Friday, February 10, 2012

Diet Progress and Autism

So far, counting calories has helped me lose about five pounds. At the same time, counting calories reinforces the fact that bread, pasta, rice, and potatoes are evils I need to resist a bit more. Since my favorite foods are Italian and Mexican, I'm not sure how to avoid bread, rice, and pasta. The potatoes, I can do without. Bread? Pasta? Those will be a challenge.

One of the things my wife will attest to is that when I get a craving it is specific and nothing else will do. It isn't that I'm a picky eater, overall, but that I am struck by cravings. There are days when some foods aren't appealing, too.

Parents and teachers tell me that some children and teens with autism are much, much pickier. One mother told me her autistic son went through a period when he would only eat the "blue box" of macaroni and cheese for lunch. Nothing else was acceptable for the young boy. When the mother tried to add anything to the pasta, he wouldn't touch it.

A diet of cheese and pasta? I can foresee a weight issue if the boy isn't active enough. Maybe a multi-vitamin would help, but how does anyone get a balanced nutritional intake from Kraft instant Mac n' Cheese?

I'm wondering if all children don't go through food stages. My wife says she did. I've seen this among the children of friends and coworkers, too. Some children won't eat vegetables, others won't touch pudding. Seriously, how can anyone not love pudding? Especially tapioca or dark chocolate. (I also love the seasonal special flavors, like pumpkin spice pudding and peppermint chip.)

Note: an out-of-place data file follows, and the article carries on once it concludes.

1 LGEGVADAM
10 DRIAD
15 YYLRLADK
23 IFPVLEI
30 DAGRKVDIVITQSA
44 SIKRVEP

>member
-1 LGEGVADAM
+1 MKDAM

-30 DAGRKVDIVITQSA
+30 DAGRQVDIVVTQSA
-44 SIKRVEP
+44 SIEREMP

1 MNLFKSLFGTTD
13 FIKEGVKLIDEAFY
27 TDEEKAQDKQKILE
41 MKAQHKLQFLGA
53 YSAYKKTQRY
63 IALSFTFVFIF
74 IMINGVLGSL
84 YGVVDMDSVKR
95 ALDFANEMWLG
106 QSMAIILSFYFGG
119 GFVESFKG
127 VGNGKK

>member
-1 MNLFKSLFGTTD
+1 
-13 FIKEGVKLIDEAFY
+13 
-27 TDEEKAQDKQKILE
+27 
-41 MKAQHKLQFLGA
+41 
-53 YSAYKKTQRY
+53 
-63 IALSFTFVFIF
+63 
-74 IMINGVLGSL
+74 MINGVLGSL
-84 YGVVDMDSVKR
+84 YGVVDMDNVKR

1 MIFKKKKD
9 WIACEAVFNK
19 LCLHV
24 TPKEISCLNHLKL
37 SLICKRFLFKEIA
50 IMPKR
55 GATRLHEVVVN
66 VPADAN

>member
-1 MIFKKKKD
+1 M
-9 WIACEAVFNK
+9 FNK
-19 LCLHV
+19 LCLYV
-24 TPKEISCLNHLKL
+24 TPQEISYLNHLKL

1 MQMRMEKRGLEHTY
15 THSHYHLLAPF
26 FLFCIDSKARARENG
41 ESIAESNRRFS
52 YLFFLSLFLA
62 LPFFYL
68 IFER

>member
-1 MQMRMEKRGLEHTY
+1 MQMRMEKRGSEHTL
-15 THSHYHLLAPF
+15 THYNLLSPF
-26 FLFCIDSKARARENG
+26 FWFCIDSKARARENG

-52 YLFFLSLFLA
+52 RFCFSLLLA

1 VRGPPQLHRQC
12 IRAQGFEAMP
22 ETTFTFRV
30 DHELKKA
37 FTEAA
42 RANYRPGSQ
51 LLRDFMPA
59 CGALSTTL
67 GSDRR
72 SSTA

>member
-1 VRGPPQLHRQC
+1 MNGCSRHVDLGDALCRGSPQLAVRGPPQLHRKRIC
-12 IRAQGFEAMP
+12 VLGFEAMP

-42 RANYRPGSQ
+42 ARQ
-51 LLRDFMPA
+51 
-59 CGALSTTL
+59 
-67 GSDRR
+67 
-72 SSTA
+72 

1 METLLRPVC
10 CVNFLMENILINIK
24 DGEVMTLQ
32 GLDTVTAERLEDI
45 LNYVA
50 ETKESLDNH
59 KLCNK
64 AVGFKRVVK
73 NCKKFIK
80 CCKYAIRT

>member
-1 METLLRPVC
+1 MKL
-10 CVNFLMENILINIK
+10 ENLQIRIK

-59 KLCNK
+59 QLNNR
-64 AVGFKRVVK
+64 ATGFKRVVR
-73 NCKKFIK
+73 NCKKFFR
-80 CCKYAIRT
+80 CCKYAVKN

Schools don't have many choices at lunch. You get what they have or nothing. How does an autistic child deal with this? I'd eat most things in the cafeteria. I volunteered for cafeteria duty because you could have extra of some things, like the "shoe fly bread" or whatever it was called. I have to admit, I even liked the deep-fried beef and bean burritos. I didn't care for what they called "pizza" though. It wasn't pizza.

At least as an adult I can choose my meals. Today, we had pizza for lunch. The lunch was under 300 calories, too. But, I wasn't that impressed with the pizza crust. I believe it was made in the same factory that must provide the school lunch pizzas.

1 comment:

  1. Do you think one of the reasons for your issues is related to your statement "At least as an adult I can choose my meals." My observation has been that as a child, kids with autism restrict their diet (as do many picy eaters who are not autistic) so that they are in control. If you will only eat "blue box mac & cheese" for lunch that is likely what you will get because parents want you to eat. You are in control of the choice, your lunch meals are very predictable and everyone knows what you will be eating for lunch. if you will only eat a limited number of foods you again are in control and meals are predictable.
    So I invented The Eating Game to give children the right tools to be in control planning all their meals. Kids love it, say it is fun and are planning and eating healthy meals everyday. It is making a big difference in many lives. Kids are eating healthy foods and an increased variety of healthy foods. If you would like to see how it works check out https://www.facebook.com/media/set/?set=a.10150096883195390.307264.117743845389&type=3

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